Cut down to quit with nicotine replacement therapies (NRT) in smoking cessation: Systematic review of effectiveness and economic analysis
ABSTRACT To examine the effectiveness and cost-effectiveness of nicotine replacement therapy (NRT) for 'cut down to quit' (CDTQ) smoking.
Major electronic databases were searched up to July 2006.
Data from studies meeting the criteria were reviewed and analysed. A decision analytical model was constructed to estimate the cost-effectiveness of CDTQ from the NHS perspective.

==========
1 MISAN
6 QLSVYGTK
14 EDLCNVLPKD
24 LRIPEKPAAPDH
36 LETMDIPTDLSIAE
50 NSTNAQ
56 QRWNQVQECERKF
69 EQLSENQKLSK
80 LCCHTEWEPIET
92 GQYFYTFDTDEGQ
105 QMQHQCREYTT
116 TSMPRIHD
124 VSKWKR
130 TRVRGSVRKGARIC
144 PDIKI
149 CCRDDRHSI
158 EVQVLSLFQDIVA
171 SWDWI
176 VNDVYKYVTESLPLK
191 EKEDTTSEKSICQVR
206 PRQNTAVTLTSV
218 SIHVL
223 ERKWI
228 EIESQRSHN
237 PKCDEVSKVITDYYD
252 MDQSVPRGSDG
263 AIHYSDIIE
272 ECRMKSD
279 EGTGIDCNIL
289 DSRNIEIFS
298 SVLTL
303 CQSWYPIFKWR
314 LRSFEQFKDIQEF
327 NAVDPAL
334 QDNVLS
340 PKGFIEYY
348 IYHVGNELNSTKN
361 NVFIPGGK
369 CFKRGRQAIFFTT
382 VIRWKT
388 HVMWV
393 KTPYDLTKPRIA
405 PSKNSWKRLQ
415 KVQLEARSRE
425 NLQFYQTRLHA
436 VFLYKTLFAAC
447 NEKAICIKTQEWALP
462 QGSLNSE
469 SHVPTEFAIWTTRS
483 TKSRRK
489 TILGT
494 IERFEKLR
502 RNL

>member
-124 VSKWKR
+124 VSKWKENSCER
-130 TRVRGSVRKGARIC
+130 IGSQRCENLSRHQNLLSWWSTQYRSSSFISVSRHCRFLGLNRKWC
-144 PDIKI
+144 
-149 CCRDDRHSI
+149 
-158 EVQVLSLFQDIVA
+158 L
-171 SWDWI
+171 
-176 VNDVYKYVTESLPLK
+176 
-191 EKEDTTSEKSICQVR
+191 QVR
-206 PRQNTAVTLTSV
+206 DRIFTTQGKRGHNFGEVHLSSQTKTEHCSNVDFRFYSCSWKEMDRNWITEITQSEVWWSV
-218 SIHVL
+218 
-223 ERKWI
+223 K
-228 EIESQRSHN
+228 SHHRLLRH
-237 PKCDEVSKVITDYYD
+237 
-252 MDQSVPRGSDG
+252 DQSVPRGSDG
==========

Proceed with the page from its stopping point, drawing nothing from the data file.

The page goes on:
No systematic reviews of the effectiveness of CDTQ and no randomised controlled trials (RCTs) specifically addressing CDTQ were identified. Seven randomised placebo-controlled trials satisfied the inclusion criteria; six of these were industry sponsored. However, sustained smoking cessation was only reported as a secondary outcome in these trials and required commencement of cessation within the first 6 weeks of treatment. Meta-analyses of the study level results demonstrated statistically significant superiority of NRT compared with placebo. Individual patient data from unpublished reports of five RCTs were used to calculate sustained abstinence of at least 6 months starting at any time during the treatment period (generally 12 months). From this the meta-analysis indicated statistically significant superiority of NRT versus placebo [relative risk 2.06, 95% confidence interval (CI) 1.34 to 3.15]. The proportions achieving this outcome across all five RCTs were 6.75% of participants in receipt of NRT and 3.29% of those receiving placebo. The number-needed-to-treat was 29. This measure of sustained abstinence was used for economic modelling. No existing economic analyses of CDTQ were identified. A de novo decision analytic model was constructed to estimate the cost-effectiveness of making CDTQ with NRT available for smokers unwilling or unable to attempt an abrupt quit. The outcome measure was expected quality-adjusted life-years (QALYs). The model results suggest that CDTQ with NRT delivers incremental cost-effectiveness ratios (ICERs) ranging from around 1500 pounds/QALY to 7700 pounds/QALY depending on the age at which smoking cessation was achieved and the modes of CDTQ delivery. Assuming applicability to a single population, CDTQ was not cost-effective compared with abrupt quitting. If CDTQ with NRT were to be offered on the NHS as a matter of policy, the base-case results suggest that it would only be effective and cost-effective if a substantial majority of the people attempting CDTQ with NRT were those who would otherwise make no attempt to quit. This result is robust to considerable variation in the forms of CDTQ with NRT offered, and to the assumptions about QALY gained per quit success.